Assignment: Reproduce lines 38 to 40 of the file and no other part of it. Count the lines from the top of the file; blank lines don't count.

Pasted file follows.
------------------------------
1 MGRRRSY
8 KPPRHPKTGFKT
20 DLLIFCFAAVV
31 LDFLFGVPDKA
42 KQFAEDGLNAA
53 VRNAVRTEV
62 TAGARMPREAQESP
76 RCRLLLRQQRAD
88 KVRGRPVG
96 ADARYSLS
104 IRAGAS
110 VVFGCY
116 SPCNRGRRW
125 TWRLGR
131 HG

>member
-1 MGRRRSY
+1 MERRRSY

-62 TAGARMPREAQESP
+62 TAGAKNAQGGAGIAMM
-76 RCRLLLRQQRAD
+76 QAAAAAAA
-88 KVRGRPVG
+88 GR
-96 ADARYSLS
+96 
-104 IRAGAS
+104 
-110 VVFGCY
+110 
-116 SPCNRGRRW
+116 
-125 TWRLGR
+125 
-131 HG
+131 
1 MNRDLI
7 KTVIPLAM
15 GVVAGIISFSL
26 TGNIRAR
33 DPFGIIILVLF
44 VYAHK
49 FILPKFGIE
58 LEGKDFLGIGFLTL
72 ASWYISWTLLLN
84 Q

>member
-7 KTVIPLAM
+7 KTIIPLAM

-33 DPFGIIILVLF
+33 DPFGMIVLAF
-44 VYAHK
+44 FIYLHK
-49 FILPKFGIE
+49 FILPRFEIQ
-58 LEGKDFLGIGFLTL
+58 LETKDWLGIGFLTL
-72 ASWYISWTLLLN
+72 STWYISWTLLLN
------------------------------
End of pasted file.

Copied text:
7 KTVIPLAM
15 GVVAGIISFSL
26 TGNIRAR